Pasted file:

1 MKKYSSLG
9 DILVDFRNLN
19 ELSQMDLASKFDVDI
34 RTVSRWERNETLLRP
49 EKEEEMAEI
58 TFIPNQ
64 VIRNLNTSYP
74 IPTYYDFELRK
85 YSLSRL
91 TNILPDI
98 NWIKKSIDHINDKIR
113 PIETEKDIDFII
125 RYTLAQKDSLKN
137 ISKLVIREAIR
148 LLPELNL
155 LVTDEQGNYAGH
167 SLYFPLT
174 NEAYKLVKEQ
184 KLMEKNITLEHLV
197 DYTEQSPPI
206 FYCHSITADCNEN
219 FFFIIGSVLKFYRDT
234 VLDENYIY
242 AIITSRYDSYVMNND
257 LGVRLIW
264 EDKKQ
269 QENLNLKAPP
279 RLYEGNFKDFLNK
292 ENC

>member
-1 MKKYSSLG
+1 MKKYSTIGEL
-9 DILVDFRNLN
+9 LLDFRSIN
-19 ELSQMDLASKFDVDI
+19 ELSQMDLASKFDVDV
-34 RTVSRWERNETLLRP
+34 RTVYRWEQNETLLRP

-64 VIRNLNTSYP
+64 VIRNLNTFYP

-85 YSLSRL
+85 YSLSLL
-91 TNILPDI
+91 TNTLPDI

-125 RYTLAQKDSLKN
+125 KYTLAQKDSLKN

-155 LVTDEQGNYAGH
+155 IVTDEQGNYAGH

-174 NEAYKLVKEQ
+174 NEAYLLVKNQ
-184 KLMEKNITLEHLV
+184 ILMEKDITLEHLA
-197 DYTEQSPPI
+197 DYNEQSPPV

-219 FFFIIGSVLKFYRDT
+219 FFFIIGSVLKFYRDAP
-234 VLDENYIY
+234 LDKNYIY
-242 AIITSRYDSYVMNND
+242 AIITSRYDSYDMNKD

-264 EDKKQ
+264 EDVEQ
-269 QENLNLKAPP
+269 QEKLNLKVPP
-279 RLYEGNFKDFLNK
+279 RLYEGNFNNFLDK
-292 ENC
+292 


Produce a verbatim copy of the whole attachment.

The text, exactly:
1 MKKYSSLG
9 DILVDFRNLN
19 ELSQMDLASKFDVDI
34 RTVSRWERNETLLRP
49 EKEEEMAEI
58 TFIPNQ
64 VIRNLNTSYP
74 IPTYYDFELRK
85 YSLSRL
91 TNILPDI
98 NWIKKSIDHINDKIR
113 PIETEKDIDFII
125 RYTLAQKDSLKN
137 ISKLVIREAIR
148 LLPELNL
155 LVTDEQGNYAGH
167 SLYFPLT
174 NEAYKLVKEQ
184 KLMEKNITLEHLV
197 DYTEQSPPI
206 FYCHSITADCNEN
219 FFFIIGSVLKFYRDT
234 VLDENYIY
242 AIITSRYDSYVMNND
257 LGVRLIW
264 EDKKQ
269 QENLNLKAPP
279 RLYEGNFKDFLNK
292 ENC

>member
-1 MKKYSSLG
+1 MKKYSTIGEL
-9 DILVDFRNLN
+9 LLDFRSIN
-19 ELSQMDLASKFDVDI
+19 ELSQMDLASKFDVDV
-34 RTVSRWERNETLLRP
+34 RTVYRWEQNETLLRP

-64 VIRNLNTSYP
+64 VIRNLNTFYP

-85 YSLSRL
+85 YSLSLL
-91 TNILPDI
+91 TNTLPDI

-125 RYTLAQKDSLKN
+125 KYTLAQKDSLKN

-155 LVTDEQGNYAGH
+155 IVTDEQGNYAGH

-174 NEAYKLVKEQ
+174 NEAYLLVKNQ
-184 KLMEKNITLEHLV
+184 ILMEKDITLEHLA
-197 DYTEQSPPI
+197 DYNEQSPPV

-219 FFFIIGSVLKFYRDT
+219 FFFIIGSVLKFYRDAP
-234 VLDENYIY
+234 LDKNYIY
-242 AIITSRYDSYVMNND
+242 AIITSRYDSYDMNKD

-264 EDKKQ
+264 EDVEQ
-269 QENLNLKAPP
+269 QEKLNLKVPP
-279 RLYEGNFKDFLNK
+279 RLYEGNFNNFLDK
-292 ENC
+292 